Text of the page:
Ahm, what should I do now? With what pre-conceived notion am I going to watch it when it opens here next week? I want to be one of the cool guys too, so I guess I'll have to come up with a far fetched new perspective. Now, I have a few days to go through all the stuff you guys said and decide whose point of view I can use. But it's so tough – Damien hated both TSN and BS. Marco hated TSN but likes BS. Sabin liked both. Life is so complicated. If you'll excuse me, I'm going to faint a little now. Damn, where are the smelling salts when one needs them?

This morning, on the radio show I was listening to, the host apologized for canceling an item about the Globes – Ehud Barak made a surprising and typically self indulgently smug political maneuver so everything else had to be put aside. This host then put a piece of music from Black Swan and said that while the music is great, the movie itself is crap. Now, although I tend to agree with her social and political stands, this host's tastes tends to be quite trendy and hip and usually totally oposing mine(after the Emmis she said that Breaking Bad should have won and the Mad Men is over rated), so I must say I was surprised.

Can't a person simply go see a movie knowing exactly how he's going to react to it anymore?




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Postby ITALIANO » Mon Jan 17, 2011 3:31 am

My approach to this movie was the same I have to those old Italian giallos - and, of course, the most internationally famous giallo is also set in the world of ballet. The Social Network it isn't - one shouldn't go to Black Swan expecting carefully (and predictably) developed little ideas; it's a completely different kind of experience - and of filmmaking. It isn't a movie for everyone (Uri, my friendly advice is: don't waste your money on this one), and even I have some problems with it. Yet - how shall I put it - I like the problems I have with it more than the problems I have with, again, The Social Network. I understand now why this movie is so divisive - some find it brilliant, some find it irritating, and it IS by turns brilliant and irritating, but at least it doesnt leave one indifferent, which, in the year of (I swear it's the last time I'll mention it here) The Social Network and its absolute critical consensus is I believe a big plus. It's certainly closer to my idea of cinema; I can't deny that I liked this movie - though I wouldnt want all movies to be like this one.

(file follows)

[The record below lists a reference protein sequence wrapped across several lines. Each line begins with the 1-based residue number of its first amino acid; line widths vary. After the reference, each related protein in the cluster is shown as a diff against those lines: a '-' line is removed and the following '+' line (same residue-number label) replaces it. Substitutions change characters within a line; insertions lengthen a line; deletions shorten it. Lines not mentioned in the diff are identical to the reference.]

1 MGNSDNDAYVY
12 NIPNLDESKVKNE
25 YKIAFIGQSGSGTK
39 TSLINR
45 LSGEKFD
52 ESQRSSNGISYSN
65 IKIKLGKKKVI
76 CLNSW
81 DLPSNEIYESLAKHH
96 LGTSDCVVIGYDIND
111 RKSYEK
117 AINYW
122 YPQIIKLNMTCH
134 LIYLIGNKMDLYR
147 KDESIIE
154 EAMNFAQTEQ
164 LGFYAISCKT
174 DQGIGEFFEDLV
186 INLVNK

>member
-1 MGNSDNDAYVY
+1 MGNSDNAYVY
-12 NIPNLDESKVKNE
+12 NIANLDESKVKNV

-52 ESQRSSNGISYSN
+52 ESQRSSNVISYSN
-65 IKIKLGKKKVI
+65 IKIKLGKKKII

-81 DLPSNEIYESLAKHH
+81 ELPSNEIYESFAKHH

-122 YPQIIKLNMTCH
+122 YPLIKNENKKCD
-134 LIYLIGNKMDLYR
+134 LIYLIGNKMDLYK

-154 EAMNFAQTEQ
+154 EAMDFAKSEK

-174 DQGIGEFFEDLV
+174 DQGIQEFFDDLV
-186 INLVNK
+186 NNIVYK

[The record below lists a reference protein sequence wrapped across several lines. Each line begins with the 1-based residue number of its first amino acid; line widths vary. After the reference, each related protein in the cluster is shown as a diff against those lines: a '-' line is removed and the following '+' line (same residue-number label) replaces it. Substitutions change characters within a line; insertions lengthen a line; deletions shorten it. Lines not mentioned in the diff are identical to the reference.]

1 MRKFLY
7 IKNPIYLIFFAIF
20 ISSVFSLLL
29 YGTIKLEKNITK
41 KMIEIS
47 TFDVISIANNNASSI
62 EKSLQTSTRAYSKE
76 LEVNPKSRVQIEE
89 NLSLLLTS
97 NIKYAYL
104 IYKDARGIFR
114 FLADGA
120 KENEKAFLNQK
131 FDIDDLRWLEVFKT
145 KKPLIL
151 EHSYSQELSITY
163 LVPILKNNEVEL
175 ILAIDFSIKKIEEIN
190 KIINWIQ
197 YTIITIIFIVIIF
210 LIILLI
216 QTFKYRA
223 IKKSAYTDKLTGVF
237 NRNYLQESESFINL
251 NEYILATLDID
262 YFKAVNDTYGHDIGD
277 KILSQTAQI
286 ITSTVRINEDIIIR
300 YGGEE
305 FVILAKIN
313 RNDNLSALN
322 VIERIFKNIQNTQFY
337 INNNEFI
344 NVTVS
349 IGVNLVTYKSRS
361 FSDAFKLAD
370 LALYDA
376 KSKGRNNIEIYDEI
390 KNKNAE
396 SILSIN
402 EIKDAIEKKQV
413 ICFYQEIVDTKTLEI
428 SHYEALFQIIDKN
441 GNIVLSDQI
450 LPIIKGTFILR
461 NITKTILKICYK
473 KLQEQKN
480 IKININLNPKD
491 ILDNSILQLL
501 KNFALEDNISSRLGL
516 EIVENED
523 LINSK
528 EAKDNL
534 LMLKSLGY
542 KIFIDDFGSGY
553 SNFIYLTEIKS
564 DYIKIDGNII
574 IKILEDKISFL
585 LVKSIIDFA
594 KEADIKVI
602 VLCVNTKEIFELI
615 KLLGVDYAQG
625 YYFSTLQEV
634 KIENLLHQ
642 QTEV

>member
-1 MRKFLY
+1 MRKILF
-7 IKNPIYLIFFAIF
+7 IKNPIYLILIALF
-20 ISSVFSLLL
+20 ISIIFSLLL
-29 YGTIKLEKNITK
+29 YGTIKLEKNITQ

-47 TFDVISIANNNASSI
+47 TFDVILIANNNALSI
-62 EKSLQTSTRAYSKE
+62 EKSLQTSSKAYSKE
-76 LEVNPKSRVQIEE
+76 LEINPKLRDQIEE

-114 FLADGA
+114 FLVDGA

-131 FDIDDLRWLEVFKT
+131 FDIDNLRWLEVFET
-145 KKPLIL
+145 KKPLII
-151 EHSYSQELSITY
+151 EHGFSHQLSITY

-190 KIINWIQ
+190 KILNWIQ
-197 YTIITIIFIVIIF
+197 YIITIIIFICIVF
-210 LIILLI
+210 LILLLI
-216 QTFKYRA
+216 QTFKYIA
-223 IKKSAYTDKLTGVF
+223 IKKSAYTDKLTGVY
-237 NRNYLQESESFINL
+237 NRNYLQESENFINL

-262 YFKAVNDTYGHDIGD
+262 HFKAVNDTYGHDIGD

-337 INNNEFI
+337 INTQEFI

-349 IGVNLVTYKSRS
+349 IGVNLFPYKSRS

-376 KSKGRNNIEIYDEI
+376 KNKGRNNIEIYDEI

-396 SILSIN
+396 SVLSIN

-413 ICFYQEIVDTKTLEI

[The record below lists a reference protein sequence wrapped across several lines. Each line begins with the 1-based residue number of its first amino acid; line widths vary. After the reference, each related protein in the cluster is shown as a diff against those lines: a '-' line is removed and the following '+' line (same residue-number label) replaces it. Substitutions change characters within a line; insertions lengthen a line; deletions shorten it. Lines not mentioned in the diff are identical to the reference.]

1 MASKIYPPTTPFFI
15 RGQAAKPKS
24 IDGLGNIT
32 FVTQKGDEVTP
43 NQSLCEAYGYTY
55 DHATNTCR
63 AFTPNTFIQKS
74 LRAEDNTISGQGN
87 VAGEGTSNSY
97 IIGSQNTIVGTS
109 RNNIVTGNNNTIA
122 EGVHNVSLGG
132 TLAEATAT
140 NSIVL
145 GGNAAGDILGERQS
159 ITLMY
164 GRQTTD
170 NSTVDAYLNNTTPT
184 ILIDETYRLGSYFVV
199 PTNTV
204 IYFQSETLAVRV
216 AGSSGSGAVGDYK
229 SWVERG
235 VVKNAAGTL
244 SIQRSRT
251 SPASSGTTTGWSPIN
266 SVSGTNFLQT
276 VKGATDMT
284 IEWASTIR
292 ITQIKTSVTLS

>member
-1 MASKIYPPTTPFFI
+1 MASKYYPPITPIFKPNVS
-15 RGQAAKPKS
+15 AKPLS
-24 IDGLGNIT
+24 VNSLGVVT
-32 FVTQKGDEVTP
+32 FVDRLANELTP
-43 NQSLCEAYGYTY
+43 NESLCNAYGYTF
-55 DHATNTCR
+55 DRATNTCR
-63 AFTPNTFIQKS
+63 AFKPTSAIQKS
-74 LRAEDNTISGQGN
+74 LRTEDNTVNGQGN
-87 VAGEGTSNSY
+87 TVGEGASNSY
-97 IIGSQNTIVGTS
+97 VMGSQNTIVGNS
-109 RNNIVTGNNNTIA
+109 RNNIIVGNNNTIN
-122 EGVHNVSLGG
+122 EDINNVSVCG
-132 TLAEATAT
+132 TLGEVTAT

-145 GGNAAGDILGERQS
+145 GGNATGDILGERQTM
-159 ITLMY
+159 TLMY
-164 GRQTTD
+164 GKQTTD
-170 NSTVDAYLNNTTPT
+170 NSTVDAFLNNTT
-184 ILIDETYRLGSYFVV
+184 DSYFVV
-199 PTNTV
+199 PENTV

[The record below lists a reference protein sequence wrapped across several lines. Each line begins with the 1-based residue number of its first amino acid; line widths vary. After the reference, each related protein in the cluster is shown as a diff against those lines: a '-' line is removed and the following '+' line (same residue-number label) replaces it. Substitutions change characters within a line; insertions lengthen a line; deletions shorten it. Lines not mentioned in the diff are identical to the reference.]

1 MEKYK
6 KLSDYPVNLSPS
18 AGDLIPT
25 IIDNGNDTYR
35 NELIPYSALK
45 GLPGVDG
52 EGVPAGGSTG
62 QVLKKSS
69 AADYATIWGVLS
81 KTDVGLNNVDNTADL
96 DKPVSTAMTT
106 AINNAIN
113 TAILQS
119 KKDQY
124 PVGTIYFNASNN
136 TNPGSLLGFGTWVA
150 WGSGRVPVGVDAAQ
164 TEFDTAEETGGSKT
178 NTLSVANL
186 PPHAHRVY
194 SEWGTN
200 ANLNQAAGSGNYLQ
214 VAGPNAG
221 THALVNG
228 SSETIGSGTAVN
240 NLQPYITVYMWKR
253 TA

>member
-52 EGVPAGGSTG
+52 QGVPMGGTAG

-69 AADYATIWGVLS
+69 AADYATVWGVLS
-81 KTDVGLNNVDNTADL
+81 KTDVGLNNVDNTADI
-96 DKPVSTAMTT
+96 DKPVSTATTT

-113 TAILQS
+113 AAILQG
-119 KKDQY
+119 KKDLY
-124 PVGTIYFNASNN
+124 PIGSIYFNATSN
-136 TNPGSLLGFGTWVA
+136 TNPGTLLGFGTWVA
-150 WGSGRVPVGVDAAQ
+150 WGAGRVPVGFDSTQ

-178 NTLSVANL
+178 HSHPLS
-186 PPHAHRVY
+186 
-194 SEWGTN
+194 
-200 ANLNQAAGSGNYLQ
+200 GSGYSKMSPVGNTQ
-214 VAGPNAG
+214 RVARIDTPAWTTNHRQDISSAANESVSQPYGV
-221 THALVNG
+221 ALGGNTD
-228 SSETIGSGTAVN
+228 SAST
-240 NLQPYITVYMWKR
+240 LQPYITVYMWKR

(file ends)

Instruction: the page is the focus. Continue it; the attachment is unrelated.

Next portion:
Ok, it's not original, but its references to those celebrated films of the past that we all know are very intentional and very explicit. And I'll even say that compared with the flamboyant and excessive directors of the 60s and 70s - from Ken Russell to Dario Argento - Aronofsky is little more than a neorealist. Still, by today's much more ordinary standards, he's certainly a visually daring talent.

I smiled when I saw Natalie Portman's room whose appearence Damien found so grossly obvious; and of course he's right, yet this isn't the movie where one must look for subtle psychological insights - it is an excercise, and at times a fascinating one, in the baroque, and while the baroque isn't a style anyone must like or appreciate, it's definitely an artistic style. (That room is exactly the type one would see in a 70s giallo - those directors were postmodernist before it became fashionable).

Natalie Portman is a good actress, but she could also be a bad one, it doesnt really matter in this case - it's the way she is used by the director that makes her performance so impressive. If she wins, she'll probably be the Best Actress winner with most close-ups since Meryl Streep in Sophie's Choice. And she certainly could win - she's actually the perfect Best Actress candidate: a young, beautiful, promising, famous, critically appraised actress, already nominated in the past, and nominated now for a Best Picture contender; she has some edgy sex scenes; and her turn can be called a "tour-de-force" - she literally carries the movie, she's in every single scene, she even does most of her dancing (her performance is also a tour-de-force of editing, cinematography, make-up, special effects and directing, but let's not be too picky - the Academy won't be). I'd say that I've never seen a most sure Oscar winner in this category in recent years (and by the way she'd certainly deserve it more than some recent winners), except that... it might not happen. And if it doesn't, it will be because of the movie, which may be respected but won't be loved by anyone - especially, I'd say, by the older members of the Academy. They have a solid alternative: an older actress who has never won before and who, despite playing lesbian, is in a much softer, more pleasant (and more socially oriented) movie. Right now, I'd say Portman should still make it (I definitely hope she will, she's the best of those I've seen so far), but it will be a VERY close race and, even if Portman wins the SAG, a potentially surprising one.

I also liked Mila Kunis, who had the Venice jury at her feet. She's certainly very beautiful, and extremely well-used by Aronofsky, and I think not without a certain instinctive talent. She's not Melissa Leo or Jacki Weaver and she probably doesnt deserve to be nominated; but at least she IS a supporting player in this movie, so if she's replaced in this category by a teenage actress in an essentially leading role it will be really unfair.